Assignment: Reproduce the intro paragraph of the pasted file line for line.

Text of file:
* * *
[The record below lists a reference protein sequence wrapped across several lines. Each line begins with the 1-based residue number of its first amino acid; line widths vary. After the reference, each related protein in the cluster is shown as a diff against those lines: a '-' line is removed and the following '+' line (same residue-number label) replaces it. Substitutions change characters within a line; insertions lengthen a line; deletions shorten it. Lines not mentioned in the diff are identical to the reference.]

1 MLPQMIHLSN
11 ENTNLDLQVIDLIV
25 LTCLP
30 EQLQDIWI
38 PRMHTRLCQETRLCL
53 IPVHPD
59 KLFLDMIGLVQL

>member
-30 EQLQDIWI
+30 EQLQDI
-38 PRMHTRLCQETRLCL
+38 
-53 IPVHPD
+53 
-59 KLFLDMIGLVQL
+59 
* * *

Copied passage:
[The record below lists a reference protein sequence wrapped across several lines. Each line begins with the 1-based residue number of its first amino acid; line widths vary. After the reference, each related protein in the cluster is shown as a diff against those lines: a '-' line is removed and the following '+' line (same residue-number label) replaces it. Substitutions change characters within a line; insertions lengthen a line; deletions shorten it. Lines not mentioned in the diff are identical to the reference.]